Now that I have introduced the design thinking model, I will briefly show how each phase in the process links, and why? Then, I will share the beginners mindset method to show how you can start the process.
During empathy the goal is to find the needs of your customer. This can be done by observing and engaging with prospective customers. Later, when I discuss each phase in more detail, I will name a couple of useful tools for how to go about doing this (which will be available on Napstart’s website soon). This phase is recognised by divergent thinking. Meaning that the more information you can obtain the better.
Next, using convergent thinking, the information that was obtained must now converge. This will allow you to develop an actionable problem statement.
So, having a problem statement means you can now start to generate ideas. How can you solve this problem? Or, what can you think of that can bring your customer some relieve? This phase again is dominated by divergent thinking. The goal is to generate as many ideas as possible.
Next, ideas must be grouped (convergent thinking) and briefly evaluated for actionability. To visualise possible solutions can help with this. Now, build or develop a model to visualise your solution. A prototype does not necessarily have to be an object in physical form. It can very well be a diagram, or a map, to show how you intent to bring relieve to your prospective customer.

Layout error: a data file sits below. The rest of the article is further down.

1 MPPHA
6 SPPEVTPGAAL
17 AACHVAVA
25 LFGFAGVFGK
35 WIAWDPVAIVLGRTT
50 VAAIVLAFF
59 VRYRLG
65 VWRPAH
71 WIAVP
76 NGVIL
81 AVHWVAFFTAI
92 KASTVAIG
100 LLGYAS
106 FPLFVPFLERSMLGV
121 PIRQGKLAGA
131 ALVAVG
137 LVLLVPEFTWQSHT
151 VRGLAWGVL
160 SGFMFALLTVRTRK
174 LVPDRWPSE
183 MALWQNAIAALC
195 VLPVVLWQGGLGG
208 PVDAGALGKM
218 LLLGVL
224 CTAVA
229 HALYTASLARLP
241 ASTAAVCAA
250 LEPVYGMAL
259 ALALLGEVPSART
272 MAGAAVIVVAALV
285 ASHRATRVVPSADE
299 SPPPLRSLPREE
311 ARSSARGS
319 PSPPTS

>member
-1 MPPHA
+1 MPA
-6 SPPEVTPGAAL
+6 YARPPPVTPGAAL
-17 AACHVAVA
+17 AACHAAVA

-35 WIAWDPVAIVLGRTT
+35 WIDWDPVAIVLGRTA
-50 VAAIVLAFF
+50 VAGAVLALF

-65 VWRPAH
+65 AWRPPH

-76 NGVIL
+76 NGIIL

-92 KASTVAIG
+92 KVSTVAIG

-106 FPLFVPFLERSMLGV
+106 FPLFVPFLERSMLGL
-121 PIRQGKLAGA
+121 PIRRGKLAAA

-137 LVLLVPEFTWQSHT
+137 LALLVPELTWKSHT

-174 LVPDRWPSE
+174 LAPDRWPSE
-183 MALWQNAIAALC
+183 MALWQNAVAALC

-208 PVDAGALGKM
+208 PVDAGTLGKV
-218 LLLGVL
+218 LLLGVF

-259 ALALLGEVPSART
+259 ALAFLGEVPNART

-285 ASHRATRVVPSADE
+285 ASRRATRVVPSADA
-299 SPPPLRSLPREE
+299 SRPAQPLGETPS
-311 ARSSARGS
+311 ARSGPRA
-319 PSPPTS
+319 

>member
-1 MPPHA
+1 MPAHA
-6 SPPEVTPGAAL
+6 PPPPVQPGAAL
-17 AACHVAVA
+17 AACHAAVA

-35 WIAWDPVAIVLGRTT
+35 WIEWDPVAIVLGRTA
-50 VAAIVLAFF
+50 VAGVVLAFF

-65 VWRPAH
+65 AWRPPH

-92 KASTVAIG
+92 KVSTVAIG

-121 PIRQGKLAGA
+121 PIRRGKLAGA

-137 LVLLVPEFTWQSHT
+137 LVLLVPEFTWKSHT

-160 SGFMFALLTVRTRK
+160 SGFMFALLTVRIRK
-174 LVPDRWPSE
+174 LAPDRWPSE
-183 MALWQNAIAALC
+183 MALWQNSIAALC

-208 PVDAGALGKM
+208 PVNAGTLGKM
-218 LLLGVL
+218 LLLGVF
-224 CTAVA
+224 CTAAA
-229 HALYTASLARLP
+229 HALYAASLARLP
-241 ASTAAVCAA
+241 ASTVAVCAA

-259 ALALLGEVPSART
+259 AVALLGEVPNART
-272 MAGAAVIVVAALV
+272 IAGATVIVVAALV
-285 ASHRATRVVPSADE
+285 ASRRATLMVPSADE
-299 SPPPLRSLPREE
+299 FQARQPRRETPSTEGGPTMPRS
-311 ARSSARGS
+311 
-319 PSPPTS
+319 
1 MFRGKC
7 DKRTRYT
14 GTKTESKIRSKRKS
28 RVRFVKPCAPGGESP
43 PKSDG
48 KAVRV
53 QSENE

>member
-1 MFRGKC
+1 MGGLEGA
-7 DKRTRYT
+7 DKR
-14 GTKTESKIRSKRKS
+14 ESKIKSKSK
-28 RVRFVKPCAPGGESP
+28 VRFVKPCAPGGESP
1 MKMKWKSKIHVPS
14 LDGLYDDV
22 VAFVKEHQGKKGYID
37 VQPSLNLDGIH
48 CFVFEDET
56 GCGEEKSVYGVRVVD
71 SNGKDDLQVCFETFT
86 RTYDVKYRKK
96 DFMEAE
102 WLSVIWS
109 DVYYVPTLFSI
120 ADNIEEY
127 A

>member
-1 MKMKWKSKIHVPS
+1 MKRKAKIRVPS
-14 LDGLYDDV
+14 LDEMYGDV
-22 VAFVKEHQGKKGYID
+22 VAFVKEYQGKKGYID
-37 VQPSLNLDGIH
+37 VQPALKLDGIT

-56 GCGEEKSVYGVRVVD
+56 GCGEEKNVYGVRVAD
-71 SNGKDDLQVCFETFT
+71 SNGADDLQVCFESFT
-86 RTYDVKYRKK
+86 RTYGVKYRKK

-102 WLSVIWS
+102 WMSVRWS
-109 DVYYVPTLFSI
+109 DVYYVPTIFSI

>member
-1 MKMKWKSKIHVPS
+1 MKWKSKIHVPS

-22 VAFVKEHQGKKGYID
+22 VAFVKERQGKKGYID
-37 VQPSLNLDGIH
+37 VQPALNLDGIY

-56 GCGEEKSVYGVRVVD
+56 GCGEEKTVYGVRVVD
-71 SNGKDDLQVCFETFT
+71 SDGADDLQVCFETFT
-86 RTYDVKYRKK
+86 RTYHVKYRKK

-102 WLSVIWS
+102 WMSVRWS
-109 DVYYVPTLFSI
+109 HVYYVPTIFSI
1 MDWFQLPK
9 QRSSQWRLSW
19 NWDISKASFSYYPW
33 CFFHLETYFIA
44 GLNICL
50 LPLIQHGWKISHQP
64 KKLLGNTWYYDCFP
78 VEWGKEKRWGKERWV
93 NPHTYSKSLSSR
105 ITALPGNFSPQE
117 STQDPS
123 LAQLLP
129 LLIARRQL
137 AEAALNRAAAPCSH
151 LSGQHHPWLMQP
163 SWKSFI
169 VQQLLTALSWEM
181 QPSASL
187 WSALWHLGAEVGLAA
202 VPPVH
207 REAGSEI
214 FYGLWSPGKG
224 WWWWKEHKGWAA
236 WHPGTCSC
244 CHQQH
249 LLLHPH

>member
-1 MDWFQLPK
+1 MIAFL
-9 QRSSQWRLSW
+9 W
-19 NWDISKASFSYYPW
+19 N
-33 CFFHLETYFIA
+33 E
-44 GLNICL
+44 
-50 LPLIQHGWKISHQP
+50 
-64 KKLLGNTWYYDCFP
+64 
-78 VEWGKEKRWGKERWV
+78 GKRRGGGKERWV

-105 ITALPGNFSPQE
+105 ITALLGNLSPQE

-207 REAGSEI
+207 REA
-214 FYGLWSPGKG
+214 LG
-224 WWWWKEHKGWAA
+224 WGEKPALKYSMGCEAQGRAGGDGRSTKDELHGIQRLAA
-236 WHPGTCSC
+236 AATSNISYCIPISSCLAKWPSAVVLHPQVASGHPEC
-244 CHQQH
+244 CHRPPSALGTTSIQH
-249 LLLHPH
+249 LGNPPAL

Taking the solution back to your prospective customers to test, can provide valuable insights. Their feedback will provide the insights needed for you to go forth, to slightly adapt, or to discard the idea.
So, how can Napstart help:
As Napstart apply a coaching framework to guide clients through these processes, knowledge is transferred. This means that, not only do you gain valuable knowledge about potential customers, you also become more familiar with the process to acquire it.
To conclude, before venturing into each phase in more depth, I want to share the beginners mindset method. Although very simplistic, it will help you to be curious and to ask many questions. Allowing your mind to be open to endless possibilities.
A beginners mindset:
WHY ASSUME A BEGINNER’S MINDSET?
We all carry our experiences, understanding and expertise with us. These aspects of you are incredibly valuable assets to bring to the design challenge – but at the right time and with intentionality. Your assumptions may be misconceptions and stereotypes, and can restrict the amount of real empathy you can build. Therefore, assume a beginner’s mindset in order to put aside these biases, so that you can approach a design challenge afresh.
HOW TO ASSUME A BEGINNER’S MINDSET
Don’t judge. Just observe and engage users without the influence of value judgments upon their actions, circumstances, decisions, or “issues”.
Question everything. Question even the things you think you already understand. Ask questions to learn about how the user perceives the world. Think about how a 4-year old asks “Why?” about everything. Follow up an answer to one “why” with a second “why”.
Be truly curious. Strive to assume a posture of wonder and curiosity, especially in circumstances that seem either familiar or uncomfortable.
Find patterns. Look for interesting threads and themes that emerge across interactions with users.
Really listen. Lose your agenda and let the scene soak into your psyche. Absorb what users say to you, and how they say it, without thinking about the next thing you’re going to say.